“Yes—I don’t know—only tell me quick!” I answered.
“That is how it is, Gilbert. This is not Little Sandy, but Appletop,” she replied, pressing her face down close beside mine. After a while, raising her head and smiling on me in tenderest love, she added: “Are you glad, Gilbert!”
“Yes, you being here,” I answered, not so much surprised after all, if the truth were told, for I could never quite make myself believe that some part of my dream was not true. “I so longed to see you after we left Little Sandy,” I went on, “that I always wished myself back, though a hundred Moths and Aunt Janes were in the way.”
“Then you are not worried?” she asked, kissing me again.
“No; why should I be? but have I been sick long?”
“Yes, many weeks.”
“How did it happen? I can’t remember that I was ailing,” I answered.
“You broke down that morning when you came to our door, and for weeks knew nobody, but raved continually about Moth and Burke and the wild animals that had you imprisoned in a tree of some kind.”
“Did I talk about such things?” I asked
“I’m a poor stick, always breaking down and making a show of myself,” I answered, ashamed of my weakness.
“No, you are not. The doctor said your sickness was brought on by fatigue and lack of food and sleep. It was your coming to, though, he most dreaded, fearing you would lose your mind.”
“Now I see why I am in this room, and why you have made it like the old one,” I answered, tears coming to my eyes at the thought of their kindness.
“Yes, we fixed it up like the other so you would think you were in Little Sandy. See,” she added, going to the window and throwing back the curtain, “this is not the old square, but another, larger and finer, with a house hidden away in the trees.”
“Where all the roads meet, as Uncle Job said,” I answered, putting my arm about her and kissing her in such delight of living as I had never known before.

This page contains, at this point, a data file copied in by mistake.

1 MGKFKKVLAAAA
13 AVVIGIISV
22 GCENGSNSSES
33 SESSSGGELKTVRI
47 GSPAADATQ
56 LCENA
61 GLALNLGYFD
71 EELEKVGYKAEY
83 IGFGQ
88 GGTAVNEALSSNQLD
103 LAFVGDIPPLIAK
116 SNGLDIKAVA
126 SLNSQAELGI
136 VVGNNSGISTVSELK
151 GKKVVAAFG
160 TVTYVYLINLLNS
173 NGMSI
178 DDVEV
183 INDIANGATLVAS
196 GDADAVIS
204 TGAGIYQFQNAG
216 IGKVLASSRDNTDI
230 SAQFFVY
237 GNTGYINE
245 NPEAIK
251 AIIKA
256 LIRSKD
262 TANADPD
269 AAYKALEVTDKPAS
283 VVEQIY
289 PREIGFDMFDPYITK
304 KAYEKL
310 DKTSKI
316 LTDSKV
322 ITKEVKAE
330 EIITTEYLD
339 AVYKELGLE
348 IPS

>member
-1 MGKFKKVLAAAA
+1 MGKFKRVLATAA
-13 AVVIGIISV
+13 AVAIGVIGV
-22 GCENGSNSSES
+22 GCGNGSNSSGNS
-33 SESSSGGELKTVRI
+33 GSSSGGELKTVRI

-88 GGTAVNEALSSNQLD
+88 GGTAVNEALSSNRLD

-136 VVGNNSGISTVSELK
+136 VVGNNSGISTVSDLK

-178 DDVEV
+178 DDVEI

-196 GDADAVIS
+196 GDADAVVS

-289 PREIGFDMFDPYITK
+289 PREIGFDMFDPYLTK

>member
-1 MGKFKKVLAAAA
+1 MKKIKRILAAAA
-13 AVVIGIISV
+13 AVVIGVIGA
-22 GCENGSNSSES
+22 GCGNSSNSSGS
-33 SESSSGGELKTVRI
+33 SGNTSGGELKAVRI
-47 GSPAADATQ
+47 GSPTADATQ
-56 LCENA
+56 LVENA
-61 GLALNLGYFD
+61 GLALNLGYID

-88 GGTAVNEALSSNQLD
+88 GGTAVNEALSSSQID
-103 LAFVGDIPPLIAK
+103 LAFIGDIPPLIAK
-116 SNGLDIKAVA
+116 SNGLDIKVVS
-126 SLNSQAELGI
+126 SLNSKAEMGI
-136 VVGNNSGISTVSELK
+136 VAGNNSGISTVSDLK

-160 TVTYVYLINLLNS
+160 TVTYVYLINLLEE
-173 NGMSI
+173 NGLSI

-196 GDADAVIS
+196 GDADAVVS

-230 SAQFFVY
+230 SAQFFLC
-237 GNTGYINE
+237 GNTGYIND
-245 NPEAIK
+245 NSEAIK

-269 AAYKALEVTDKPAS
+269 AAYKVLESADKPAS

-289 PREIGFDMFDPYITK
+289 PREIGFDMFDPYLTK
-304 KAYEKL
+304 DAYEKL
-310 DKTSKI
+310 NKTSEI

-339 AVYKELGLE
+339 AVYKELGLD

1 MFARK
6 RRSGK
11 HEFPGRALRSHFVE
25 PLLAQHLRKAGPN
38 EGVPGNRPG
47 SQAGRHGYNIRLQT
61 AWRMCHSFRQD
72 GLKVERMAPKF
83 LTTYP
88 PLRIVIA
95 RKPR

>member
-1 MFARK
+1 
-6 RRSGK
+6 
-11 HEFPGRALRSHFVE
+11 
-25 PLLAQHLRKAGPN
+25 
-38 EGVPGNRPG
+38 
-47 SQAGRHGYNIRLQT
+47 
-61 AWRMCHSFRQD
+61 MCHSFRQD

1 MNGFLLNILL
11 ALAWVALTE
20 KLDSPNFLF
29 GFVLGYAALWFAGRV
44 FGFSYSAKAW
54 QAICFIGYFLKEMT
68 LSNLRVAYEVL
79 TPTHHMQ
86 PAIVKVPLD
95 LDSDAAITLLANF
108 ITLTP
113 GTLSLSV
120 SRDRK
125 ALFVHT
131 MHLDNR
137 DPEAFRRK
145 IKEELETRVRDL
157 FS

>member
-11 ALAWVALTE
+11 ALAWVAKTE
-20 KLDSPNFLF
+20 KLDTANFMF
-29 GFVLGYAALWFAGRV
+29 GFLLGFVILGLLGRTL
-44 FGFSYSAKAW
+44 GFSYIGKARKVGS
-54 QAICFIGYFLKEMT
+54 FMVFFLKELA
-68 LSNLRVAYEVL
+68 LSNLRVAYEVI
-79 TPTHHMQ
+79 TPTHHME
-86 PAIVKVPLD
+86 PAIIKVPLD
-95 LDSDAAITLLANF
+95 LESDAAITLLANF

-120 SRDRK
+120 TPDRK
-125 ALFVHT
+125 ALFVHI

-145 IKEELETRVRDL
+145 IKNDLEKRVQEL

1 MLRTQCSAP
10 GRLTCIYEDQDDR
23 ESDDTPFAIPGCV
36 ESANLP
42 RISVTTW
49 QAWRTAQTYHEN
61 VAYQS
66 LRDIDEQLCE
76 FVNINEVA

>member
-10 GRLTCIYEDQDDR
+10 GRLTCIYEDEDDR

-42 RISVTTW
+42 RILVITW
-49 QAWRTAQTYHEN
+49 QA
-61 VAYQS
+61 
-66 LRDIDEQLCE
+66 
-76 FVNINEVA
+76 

“There; you will bring on your fever again if you act in that way, you wild boy!” she answered, drawing back.
“I don’t care if I do,” I answered, reaching out and taking her hand and pressing it to my lips.
“Then you don’t mind my not telling you all this before?” she asked, as if she had been in doubt how I would take the part she had played in misleading me.
“No, for now I’ll not have to leave you again. Tell me, Constance,” I asked, after a while, “why has your father not been to see me? I’ve looked for him every day.”
“He had to go back to Little Sandy, but will be here in a few days. It was he who caught you that morning.”
“Was it? I couldn’t see.”
“We never expected to hear you speak again, for you lay for hours as if dead. Then sleeping and waking you uttered frightful cries, and for weeks we stood about your bed, watching and praying,” Constance answered, tears dimming her soft eyes at the remembrance.
The next day, being stronger than ever, Constance said I might talk, and with that I fell to questioning her about everything that had happened, and particularly about Uncle Job, who, next to her, was ever uppermost in my thoughts.
“Did some one go to Uncle Job that night?” I asked.
“Yes; papa and the doctor.”
“What did they find?” I asked, lifting myself up.
“They found your Uncle Job guarding Burke and trying to bring the other man to life,” she replied.
“Did he succeed?” I asked, remembering poor Blott, and with what courage he had stood up at the last.
“No; but the doctor soon brought him to.”
“How is he now?”
“He is well and at work about the stables. Papa doesn’t think he is bad, only weak, and that Burke misled him.”
“Burke!” I exclaimed, a tremor creeping over me at the thought of that cruel villain and his soft, purring way. “What did they do with him?”
“They put him in prison, but when Blott refused to appear against him he was released.”
“Why wouldn’t Blott appear?” I asked, surprised.